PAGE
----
Tariff and currency turmoil continued to spook business last week and things are about to go up a notch over the next 24 hours, writes John Phelan.
UP to now it may have been considered shadow boxing, but not anymore. This is about as real as it gets for business, the stock markets and politicians.
Theresa May’s famous meaningful Brexit vote is due tomorrow. No doubt it will be regarded as either green Tuesday, if the backstop preventing a return to an Irish border is accepted, or black Tuesday if the Brexit package is rejected.
There are still 24 hours of debate until the actual votes get tallied, but alliances are getting forged and broken by the hour, and the outcome remains too close to call.
Whichever way the vote goes, come Wednesday morning, the markets are set to react strongly to the results. Previous experience of Brexit headliner activities suggest a 5% gain to 15% fall in the value of sterling against the euro and most likely other major currencies, depending on the acceptance or rejection of the UK prime minister’s EU deal.
However, it also has a double whammy effect in that British food producers are more price competitive when selling into Ireland. This is clearly seen in the import figures of food from the UK in the nine months to September, which rose by 7%, to over €2.2bn, assisted by the 5% fall in the value of sterling in the period.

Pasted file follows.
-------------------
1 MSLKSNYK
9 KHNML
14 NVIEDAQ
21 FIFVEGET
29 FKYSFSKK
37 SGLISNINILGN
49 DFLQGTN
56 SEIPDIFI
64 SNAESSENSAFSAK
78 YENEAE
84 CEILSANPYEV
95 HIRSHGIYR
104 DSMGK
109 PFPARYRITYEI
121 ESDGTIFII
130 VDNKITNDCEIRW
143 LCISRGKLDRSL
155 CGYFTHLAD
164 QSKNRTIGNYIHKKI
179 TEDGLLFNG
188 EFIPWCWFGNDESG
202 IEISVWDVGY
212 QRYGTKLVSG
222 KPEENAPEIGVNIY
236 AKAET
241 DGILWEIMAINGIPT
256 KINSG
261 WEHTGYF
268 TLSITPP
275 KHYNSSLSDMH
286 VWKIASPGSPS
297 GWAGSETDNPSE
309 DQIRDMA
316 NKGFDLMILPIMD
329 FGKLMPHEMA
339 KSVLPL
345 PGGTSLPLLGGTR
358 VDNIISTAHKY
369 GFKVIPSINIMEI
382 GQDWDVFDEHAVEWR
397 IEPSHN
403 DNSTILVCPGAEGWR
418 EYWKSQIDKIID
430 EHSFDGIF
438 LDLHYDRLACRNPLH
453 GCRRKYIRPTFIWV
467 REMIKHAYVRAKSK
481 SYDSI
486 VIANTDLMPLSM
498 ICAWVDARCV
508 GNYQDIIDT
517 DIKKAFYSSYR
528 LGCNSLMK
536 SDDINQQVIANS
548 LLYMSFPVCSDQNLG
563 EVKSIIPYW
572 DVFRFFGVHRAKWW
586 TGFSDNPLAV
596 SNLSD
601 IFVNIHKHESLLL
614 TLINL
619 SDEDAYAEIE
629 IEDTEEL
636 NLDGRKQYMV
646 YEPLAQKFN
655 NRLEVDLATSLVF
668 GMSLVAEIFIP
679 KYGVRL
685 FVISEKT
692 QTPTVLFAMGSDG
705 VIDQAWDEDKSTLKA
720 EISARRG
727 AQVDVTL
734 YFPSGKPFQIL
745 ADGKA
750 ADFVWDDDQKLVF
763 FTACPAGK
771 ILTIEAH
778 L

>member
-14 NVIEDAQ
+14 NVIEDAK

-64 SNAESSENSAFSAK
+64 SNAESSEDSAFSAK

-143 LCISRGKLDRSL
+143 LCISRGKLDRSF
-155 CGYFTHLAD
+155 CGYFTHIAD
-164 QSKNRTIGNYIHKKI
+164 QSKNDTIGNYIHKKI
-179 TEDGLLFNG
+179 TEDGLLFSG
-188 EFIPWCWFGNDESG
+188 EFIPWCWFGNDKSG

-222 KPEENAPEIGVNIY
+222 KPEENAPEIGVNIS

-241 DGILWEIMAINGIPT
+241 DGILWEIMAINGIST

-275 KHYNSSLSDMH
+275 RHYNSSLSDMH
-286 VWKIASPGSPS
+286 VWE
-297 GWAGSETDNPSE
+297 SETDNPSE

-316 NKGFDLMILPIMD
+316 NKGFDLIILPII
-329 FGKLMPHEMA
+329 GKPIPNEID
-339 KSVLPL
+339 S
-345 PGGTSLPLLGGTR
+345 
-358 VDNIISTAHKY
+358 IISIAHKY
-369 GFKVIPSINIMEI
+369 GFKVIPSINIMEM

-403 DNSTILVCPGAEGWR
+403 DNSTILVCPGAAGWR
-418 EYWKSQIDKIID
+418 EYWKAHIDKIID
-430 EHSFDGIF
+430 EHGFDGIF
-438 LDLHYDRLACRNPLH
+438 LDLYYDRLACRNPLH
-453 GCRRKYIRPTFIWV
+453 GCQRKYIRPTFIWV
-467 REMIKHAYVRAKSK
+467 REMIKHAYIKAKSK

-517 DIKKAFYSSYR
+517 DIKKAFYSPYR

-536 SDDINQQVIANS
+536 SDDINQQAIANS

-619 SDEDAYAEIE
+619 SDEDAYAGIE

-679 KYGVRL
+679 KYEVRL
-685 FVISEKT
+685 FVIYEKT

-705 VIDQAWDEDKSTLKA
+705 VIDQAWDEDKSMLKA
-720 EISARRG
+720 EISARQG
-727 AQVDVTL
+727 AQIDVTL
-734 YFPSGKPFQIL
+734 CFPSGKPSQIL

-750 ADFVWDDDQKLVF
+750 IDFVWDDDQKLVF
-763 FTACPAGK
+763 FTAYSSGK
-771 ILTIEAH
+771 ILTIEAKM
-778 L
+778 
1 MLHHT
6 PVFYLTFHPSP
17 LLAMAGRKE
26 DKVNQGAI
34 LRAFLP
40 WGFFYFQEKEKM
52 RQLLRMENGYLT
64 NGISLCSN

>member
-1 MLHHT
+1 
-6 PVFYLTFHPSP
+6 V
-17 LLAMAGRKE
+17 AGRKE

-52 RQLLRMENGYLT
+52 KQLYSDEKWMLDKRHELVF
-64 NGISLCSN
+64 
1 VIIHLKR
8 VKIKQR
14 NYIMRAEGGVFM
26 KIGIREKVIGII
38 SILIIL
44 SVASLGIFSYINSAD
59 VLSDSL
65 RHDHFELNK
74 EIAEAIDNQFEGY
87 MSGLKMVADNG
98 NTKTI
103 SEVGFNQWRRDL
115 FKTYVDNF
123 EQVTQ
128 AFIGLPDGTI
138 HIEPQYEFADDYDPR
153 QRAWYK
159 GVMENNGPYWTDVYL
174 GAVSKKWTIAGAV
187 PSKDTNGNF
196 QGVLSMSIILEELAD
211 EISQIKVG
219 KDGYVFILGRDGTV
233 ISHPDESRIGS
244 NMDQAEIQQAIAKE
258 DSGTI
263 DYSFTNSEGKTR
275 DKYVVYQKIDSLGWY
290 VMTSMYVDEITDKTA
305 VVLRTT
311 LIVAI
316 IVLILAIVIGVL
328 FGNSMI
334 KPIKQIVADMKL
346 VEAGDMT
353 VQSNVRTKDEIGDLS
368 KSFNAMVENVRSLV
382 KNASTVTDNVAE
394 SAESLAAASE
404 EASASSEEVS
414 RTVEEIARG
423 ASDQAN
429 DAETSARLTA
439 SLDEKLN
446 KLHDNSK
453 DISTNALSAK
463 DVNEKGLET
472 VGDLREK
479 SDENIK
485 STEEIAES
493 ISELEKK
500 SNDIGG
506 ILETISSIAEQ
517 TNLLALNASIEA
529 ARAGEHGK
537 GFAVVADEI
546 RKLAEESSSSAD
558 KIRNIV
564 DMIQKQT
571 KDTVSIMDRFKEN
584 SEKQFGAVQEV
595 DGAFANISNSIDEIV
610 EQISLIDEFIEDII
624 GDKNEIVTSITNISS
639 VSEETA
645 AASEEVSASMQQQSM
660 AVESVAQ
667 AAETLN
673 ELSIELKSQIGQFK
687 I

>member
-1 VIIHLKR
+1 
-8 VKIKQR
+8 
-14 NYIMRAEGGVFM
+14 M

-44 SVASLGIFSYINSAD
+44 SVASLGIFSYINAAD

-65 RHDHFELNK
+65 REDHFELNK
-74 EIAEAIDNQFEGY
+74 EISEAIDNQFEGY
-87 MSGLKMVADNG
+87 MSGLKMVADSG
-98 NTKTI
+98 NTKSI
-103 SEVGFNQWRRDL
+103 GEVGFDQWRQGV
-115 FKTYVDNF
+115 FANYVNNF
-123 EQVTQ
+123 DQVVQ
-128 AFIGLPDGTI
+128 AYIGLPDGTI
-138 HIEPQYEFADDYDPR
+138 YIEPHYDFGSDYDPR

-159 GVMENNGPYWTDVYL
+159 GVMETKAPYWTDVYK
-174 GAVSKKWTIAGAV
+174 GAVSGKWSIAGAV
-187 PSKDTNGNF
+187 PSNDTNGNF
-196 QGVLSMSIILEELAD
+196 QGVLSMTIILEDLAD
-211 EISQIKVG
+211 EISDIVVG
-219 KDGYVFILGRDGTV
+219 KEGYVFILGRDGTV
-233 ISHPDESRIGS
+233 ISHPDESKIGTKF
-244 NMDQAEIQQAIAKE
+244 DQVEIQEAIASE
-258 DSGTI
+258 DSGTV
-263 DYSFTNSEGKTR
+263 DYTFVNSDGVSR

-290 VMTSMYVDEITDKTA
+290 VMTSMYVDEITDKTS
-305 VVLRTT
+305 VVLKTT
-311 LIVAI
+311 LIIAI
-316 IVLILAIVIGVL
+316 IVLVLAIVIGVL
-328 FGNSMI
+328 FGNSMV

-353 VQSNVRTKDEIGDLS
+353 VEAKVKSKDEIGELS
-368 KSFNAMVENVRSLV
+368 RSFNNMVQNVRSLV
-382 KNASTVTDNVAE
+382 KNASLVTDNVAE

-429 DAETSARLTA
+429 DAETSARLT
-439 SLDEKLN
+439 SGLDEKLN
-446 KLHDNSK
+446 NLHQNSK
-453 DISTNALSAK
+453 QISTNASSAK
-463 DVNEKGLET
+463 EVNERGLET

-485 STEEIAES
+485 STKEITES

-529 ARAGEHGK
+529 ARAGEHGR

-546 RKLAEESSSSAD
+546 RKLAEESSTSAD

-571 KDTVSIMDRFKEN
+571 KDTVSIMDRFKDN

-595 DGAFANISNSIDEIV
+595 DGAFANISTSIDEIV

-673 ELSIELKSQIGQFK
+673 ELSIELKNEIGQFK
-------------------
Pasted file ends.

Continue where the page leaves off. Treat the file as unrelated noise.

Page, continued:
Tesco, along with SuperValu-owner Musgrave and Dunnes Stores control two-thirds of the retail food market in Ireland. Market share is critical for all three, which fight a continuous price war to gain advantage with customers.
Low price foods from the UK tend to push Irish- produced goods off the shelf, in these market share battles. A quick walk along any of the supermarket aisles is all that is necessary to see just how dominant imported foods are in Ireland.
The tariff issues will remain some way off, unless there is a complete crash out following tomorrow’s vote, with cold elimination of the two-year transition period. However, unless a trade deal is done by the end of March, which keeps the UK within a customs union with the EU, the Irish food industry will be faced with perhaps its most challenging crises since the foundation of the state.
Over half of all Irish beef is sold into the British market. As the EU market price for meat is roughly 30% above the world market price, if the UK price fell to the world level it would be a huge hit for Irish exporters.
Finding alternative markets outside the UK has not proven easy. Total exports of food and beverage has fallen 3% in the first nine months of the year, despite the strenuous efforts of exporters, supported by Bord Bia and the Department of Agriculture, to open new markets.
In the short-term, there will be winners and losers from the vote tomorrow in Westminster, but in the long-term we will all be losers if the UK exits the EU.
John Whelan is managing partner of The Linkage- Partnership, an international trade consultancy